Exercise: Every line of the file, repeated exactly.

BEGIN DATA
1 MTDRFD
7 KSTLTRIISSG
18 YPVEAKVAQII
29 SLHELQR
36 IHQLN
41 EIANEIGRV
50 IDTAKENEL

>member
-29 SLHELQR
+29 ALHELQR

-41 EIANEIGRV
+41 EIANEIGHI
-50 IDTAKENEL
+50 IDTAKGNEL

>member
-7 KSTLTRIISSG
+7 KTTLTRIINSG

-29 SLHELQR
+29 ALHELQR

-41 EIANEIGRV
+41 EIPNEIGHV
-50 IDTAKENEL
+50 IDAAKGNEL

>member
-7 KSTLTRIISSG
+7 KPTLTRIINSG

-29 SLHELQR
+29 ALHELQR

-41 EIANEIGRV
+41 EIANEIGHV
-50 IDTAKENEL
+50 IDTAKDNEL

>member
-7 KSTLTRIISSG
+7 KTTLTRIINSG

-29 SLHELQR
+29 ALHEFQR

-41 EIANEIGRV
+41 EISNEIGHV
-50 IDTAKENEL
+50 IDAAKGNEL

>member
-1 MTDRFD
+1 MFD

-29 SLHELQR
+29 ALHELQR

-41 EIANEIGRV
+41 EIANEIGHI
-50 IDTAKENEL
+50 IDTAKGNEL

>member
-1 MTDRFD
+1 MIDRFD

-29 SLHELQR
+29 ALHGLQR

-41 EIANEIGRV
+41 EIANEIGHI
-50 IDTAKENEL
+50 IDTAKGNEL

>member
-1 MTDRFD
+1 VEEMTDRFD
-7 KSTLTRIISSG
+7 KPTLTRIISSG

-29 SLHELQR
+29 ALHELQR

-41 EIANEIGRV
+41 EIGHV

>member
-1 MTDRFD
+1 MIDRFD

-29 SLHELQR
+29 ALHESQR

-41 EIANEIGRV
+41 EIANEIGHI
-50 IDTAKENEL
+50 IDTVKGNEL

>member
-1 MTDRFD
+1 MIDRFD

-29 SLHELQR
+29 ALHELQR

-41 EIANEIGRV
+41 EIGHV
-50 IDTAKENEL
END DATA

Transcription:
1 MTDRFD
7 KSTLTRIISSG
18 YPVEAKVAQII
29 SLHELQR
36 IHQLN
41 EIANEIGRV
50 IDTAKENEL

>member
-29 SLHELQR
+29 ALHELQR

-41 EIANEIGRV
+41 EIANEIGHI
-50 IDTAKENEL
+50 IDTAKGNEL

>member
-7 KSTLTRIISSG
+7 KTTLTRIINSG

-29 SLHELQR
+29 ALHELQR

-41 EIANEIGRV
+41 EIPNEIGHV
-50 IDTAKENEL
+50 IDAAKGNEL

>member
-7 KSTLTRIISSG
+7 KPTLTRIINSG

-29 SLHELQR
+29 ALHELQR

-41 EIANEIGRV
+41 EIANEIGHV
-50 IDTAKENEL
+50 IDTAKDNEL

>member
-7 KSTLTRIISSG
+7 KTTLTRIINSG

-29 SLHELQR
+29 ALHEFQR

-41 EIANEIGRV
+41 EISNEIGHV
-50 IDTAKENEL
+50 IDAAKGNEL

>member
-1 MTDRFD
+1 MFD

-29 SLHELQR
+29 ALHELQR

-41 EIANEIGRV
+41 EIANEIGHI
-50 IDTAKENEL
+50 IDTAKGNEL

>member
-1 MTDRFD
+1 MIDRFD

-29 SLHELQR
+29 ALHGLQR

-41 EIANEIGRV
+41 EIANEIGHI
-50 IDTAKENEL
+50 IDTAKGNEL

>member
-1 MTDRFD
+1 VEEMTDRFD
-7 KSTLTRIISSG
+7 KPTLTRIISSG

-29 SLHELQR
+29 ALHELQR

-41 EIANEIGRV
+41 EIGHV

>member
-1 MTDRFD
+1 MIDRFD

-29 SLHELQR
+29 ALHESQR

-41 EIANEIGRV
+41 EIANEIGHI
-50 IDTAKENEL
+50 IDTVKGNEL

>member
-1 MTDRFD
+1 MIDRFD

-29 SLHELQR
+29 ALHELQR

-41 EIANEIGRV
+41 EIGHV
-50 IDTAKENEL